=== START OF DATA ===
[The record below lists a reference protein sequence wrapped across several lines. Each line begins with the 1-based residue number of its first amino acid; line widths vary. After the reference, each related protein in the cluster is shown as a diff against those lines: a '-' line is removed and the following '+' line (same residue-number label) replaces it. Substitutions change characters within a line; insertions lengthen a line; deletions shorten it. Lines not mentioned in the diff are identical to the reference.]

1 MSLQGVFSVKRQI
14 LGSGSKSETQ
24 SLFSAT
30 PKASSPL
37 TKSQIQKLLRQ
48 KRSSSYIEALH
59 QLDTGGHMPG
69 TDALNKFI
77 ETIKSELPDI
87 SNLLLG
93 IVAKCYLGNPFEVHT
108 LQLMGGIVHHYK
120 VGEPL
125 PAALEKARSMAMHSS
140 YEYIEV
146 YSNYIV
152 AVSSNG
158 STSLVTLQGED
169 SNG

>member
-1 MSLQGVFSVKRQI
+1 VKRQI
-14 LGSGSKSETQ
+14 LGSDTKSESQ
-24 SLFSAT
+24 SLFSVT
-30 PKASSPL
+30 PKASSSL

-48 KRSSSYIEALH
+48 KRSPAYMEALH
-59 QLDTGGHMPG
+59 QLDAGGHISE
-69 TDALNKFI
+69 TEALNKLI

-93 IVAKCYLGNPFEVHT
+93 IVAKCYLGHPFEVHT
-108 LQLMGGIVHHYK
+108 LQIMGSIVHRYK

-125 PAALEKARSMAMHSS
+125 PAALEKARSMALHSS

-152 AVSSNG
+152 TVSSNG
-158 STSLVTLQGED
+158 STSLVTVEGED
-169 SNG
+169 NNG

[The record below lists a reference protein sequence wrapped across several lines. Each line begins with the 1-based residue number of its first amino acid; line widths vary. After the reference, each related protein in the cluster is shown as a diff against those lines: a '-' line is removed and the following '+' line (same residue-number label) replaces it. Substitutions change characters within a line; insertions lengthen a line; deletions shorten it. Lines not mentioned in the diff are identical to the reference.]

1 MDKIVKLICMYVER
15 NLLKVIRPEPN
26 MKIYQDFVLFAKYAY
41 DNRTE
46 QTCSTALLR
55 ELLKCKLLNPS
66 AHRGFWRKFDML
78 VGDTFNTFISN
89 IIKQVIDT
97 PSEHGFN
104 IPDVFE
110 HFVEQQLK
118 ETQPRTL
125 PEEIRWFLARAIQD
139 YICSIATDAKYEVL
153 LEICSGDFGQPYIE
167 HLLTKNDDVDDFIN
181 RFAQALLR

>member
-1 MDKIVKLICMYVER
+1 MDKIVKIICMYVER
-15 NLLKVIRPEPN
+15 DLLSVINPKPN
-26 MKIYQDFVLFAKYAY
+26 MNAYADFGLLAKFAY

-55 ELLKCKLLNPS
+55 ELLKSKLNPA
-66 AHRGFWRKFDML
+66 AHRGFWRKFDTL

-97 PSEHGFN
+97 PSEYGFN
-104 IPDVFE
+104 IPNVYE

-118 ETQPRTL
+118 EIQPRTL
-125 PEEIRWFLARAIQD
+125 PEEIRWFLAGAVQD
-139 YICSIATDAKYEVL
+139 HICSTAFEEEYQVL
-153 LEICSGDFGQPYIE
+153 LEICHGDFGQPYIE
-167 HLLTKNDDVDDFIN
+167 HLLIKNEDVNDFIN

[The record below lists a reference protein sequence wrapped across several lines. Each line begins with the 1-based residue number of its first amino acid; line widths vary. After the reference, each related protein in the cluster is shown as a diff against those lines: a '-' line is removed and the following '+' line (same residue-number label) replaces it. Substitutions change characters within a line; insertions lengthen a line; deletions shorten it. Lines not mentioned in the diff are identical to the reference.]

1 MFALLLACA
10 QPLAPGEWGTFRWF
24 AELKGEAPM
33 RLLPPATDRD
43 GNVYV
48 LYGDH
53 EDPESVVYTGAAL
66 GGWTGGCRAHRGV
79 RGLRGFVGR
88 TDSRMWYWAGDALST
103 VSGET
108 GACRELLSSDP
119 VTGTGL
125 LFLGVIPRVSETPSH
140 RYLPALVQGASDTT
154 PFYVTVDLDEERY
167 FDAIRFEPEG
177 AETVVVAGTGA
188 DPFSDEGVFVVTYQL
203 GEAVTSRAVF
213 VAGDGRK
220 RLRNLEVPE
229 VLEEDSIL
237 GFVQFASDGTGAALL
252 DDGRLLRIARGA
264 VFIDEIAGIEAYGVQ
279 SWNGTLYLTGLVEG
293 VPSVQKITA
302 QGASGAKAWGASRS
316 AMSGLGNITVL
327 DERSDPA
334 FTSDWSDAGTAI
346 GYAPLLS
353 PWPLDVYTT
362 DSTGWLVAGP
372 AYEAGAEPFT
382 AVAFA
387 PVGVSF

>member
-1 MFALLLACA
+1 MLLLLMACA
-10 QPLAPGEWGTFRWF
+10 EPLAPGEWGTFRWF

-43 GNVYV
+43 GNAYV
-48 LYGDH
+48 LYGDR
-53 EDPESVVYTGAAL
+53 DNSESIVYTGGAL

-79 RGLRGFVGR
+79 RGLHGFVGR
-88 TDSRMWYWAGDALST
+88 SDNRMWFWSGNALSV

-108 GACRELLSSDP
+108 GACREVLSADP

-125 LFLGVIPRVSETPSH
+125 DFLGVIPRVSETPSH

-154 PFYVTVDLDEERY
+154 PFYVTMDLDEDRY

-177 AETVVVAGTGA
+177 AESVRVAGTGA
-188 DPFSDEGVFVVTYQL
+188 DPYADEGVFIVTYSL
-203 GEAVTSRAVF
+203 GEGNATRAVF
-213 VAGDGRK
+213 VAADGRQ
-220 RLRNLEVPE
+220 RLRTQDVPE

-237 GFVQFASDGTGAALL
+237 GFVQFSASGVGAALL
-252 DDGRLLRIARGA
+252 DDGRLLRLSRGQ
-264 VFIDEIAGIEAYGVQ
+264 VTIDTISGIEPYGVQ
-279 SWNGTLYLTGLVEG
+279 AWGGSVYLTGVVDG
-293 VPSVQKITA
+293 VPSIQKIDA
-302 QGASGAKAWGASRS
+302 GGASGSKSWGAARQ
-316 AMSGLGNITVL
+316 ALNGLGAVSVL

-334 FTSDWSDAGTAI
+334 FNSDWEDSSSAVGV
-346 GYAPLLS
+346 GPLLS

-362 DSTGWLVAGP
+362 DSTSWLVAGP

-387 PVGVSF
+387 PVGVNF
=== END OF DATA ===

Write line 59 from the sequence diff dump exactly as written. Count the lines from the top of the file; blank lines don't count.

104 IPDVFE